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ExporTech: Helping Small Businesses Access Emerging Markets
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We’ve said it before: Contrary to popular belief, manufacturing isn’t dead in America’s cities. In fact, a new study by the Brookings Institute shows that American exports area at their highest level in over a decade. From 2009 to 2010, American exports grew by a whopping 10%--the highest growth seen since back in 1997.
While these numbers are impressive, they could be even better, if small businesses only had a better understanding of how to access foreign markets.
In December 2011, Commerce Secretary John Bryson echoed this fact: “Many companies would like to export – they have great products to sell – but they aren’t sure how to get started. Small businesses in particular often face big challenges getting export financing, building relationships with foreign suppliers, or dealing with unfamiliar foreign rules and regulations.”
Small businesses already face challenges in capacity; the bandwidth needed to understand the complicated emerging market scene often prevents American companies from accessing the 95% of the world’s consumers who outside of the U.S.
To help small manufacturing businesses weave their way through the complicated international trade web, the U.S. Department of Commerce’s International Trade Administration has created the ExporTech program. The program assists participating companies in “developing an international growth plan, provides experts who will vet their plans and connects the companies with organizations…that will help them move quickly beyond planning to actual export sales.”
As outlined in a recent Manufacturing Innovation blog, entrepreneurs meet for three, one-day sessions over the course of three months. Between sessions, participants work with exports to develop their specific export plans. Customized workshops address the needs of each participant and include specialized attention to each company’s exporting and manufacturing challenges.
Since the programs’ inception, 53 ExporTech sessions have occurred in 23 states. More than 360 companies have participated, reporting the following results:
- Average sales increase of $170,000 per company
- Additional sales generated within just 3 to 6 months
- Average cost savings of $34,000
Programs such as these are vital to the success of small and mid-sized manufacturing companies located within our cities. Nine metro areas – including Chicago, Houston and Boston – each have more than 100,000 export-related jobs; New York and Los Angeles each have over 300,000 of such jobs. Cities that used to be manufacturing powerhouses are rejuvenating their economies by focusing on exports: in Milwaukee, Youngstown and Grand Rapids exports account for 90% of their manufacturing base.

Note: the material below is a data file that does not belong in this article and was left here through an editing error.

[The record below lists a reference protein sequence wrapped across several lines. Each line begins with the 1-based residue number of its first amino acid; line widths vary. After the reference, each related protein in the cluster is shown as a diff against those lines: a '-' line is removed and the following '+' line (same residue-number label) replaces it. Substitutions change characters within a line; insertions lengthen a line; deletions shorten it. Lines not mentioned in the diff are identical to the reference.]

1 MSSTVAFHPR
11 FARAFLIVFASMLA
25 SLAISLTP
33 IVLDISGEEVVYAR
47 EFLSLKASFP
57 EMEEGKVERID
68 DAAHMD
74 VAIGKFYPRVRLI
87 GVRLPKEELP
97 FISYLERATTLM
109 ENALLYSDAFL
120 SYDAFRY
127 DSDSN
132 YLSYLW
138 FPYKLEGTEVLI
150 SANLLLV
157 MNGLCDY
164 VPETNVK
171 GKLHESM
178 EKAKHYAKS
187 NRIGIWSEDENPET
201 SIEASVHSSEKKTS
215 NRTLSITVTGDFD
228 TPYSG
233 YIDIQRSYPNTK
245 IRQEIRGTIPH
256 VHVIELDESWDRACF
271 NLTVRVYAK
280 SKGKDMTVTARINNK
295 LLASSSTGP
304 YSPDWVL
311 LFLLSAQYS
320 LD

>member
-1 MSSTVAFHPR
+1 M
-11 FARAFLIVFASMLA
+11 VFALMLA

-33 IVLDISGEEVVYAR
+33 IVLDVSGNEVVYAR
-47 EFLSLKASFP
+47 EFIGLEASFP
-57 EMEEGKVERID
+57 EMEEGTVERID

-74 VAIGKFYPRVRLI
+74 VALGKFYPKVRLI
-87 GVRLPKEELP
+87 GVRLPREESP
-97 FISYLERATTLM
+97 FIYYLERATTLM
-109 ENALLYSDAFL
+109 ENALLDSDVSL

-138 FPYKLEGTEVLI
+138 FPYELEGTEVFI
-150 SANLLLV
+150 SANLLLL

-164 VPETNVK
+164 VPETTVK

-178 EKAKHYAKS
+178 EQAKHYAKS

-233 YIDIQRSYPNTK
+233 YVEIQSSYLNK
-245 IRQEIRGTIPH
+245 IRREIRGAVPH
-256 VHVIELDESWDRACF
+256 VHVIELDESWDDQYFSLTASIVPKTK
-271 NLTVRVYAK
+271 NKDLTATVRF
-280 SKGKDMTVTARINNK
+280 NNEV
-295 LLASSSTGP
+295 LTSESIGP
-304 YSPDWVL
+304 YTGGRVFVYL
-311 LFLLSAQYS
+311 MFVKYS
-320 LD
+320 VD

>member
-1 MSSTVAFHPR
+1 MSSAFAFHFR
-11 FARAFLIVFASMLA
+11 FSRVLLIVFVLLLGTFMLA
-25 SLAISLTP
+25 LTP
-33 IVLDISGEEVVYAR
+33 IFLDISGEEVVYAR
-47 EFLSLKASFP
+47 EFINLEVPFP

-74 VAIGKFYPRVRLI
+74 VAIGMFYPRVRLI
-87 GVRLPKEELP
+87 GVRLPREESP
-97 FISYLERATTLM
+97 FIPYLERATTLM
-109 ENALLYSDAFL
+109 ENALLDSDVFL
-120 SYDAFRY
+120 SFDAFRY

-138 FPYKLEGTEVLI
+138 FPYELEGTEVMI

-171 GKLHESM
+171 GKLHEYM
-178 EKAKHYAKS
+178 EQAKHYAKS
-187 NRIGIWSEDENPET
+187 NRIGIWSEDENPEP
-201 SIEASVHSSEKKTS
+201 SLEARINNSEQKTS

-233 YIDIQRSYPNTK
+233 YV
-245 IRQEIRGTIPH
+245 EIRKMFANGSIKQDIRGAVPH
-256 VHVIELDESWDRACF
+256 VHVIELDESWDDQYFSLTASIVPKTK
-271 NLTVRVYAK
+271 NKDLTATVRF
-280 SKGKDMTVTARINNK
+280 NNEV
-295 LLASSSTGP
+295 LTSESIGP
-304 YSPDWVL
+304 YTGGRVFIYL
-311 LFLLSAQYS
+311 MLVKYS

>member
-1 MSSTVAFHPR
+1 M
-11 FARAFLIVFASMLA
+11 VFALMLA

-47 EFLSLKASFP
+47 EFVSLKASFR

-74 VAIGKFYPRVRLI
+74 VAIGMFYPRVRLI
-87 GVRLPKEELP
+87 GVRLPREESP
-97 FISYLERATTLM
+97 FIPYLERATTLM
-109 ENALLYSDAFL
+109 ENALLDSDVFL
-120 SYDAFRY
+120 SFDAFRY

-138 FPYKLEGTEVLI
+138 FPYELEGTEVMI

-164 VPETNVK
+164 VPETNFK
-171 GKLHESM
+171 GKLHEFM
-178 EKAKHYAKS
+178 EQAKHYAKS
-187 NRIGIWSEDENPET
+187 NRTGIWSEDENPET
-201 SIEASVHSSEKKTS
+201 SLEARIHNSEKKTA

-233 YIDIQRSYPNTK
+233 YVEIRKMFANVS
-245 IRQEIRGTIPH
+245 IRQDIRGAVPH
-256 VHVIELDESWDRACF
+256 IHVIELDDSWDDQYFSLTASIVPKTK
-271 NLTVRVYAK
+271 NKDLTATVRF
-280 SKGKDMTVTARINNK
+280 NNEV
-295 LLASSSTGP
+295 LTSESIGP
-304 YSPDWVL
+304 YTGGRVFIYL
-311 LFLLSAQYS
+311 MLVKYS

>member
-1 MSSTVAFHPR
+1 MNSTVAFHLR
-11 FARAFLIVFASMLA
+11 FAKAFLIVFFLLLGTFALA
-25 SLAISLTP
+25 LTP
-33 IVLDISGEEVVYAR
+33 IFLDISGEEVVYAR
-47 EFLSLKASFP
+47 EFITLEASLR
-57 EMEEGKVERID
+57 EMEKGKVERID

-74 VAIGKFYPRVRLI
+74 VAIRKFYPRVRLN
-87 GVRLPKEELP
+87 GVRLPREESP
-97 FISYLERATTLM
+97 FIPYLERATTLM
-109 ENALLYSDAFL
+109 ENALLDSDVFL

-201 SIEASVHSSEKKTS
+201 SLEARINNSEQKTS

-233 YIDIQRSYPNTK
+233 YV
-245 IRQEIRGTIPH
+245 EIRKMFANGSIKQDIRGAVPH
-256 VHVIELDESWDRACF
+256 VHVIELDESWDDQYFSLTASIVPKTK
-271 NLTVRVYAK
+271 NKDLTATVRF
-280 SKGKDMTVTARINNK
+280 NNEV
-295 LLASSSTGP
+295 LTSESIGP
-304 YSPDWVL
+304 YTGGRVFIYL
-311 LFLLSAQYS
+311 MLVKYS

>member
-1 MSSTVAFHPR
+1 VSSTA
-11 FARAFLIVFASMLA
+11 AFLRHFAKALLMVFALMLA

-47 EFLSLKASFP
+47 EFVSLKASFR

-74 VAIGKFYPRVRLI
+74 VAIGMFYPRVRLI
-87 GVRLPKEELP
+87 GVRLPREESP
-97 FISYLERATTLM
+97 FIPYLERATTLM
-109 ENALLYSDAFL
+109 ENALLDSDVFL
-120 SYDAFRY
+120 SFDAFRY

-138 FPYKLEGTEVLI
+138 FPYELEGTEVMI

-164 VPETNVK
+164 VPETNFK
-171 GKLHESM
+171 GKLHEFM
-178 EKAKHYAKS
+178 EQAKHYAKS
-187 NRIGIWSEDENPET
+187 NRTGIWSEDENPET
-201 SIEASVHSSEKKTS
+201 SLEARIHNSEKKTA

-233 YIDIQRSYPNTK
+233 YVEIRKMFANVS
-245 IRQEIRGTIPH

As we already know, small businesses are a major driver of job growth, particularly in our inner cities; however, supporting small businesses in manufacturing produces a further catalyst to economic development, as the sale of goods brings money back in to the local economy. Moreover, manufacturing jobs offer good, middle-class wages that can put urban residents on a path to economic opportunity.
How is your city or region supporting export growth? What programs have you deployed to help small businesses navigate foreign markets?
The World Trade Center Kentucky, an affiliate of the international organization, maintains two offices in the state that are the “front line” for information and assistance in this field, including referral to US Dept. of Commerce programs.
By Steven Spalding on 03/15/2012
Tampa has definitely placed international export to the forefront of its agenda for long-term success. Tampa Hillsborough Economic Development Corp’s event schedule is evidence. http://www.tampaedc.com/userfiles/files/International/Events/2011 0401-Events Calendar.pdf
In a tangible sense Tampa has begun implementing Foreign Trade Zones which work to reduce tariffs and various duties on the import and export of goods.
By Andre Satchell on 03/15/2012
The Government of Canada assists SME exporters in several ways.
1. It has a 50 page document called Are You Export Ready, which asks many probing questions about the export readiness of a company.
2. It used to run and it still may run a program called First-time Exporters Program - which is a program designed to help a group of first-time exporters enter new markets for the first time.
3. It used to run and may still run a program called the Cross-border Export Program - it was a special program which took groups of export neophytes to a neighbouring export market. In the case of Canada that market was the United States and it involved entry into the border states in the Northern US that were adjacent to Canadian provinces. The program was effective in part because each new cluster of exporters entering the bordering state could learn from each other. In addition, by clustering the efforts of the exporters it helped Canada’s trade commissioners focus on the markets of specific states which had specific laws and regulations, the markets within each state region were fairly homogeneous and the trade knowledge and resources for each state could be easily gathered rather than having to do it for the whole of the United States…which has many regional markets - The Northeast, The Mid-West, The Southern States, Texas, California, Denver region, The Pacific Northwest, etc.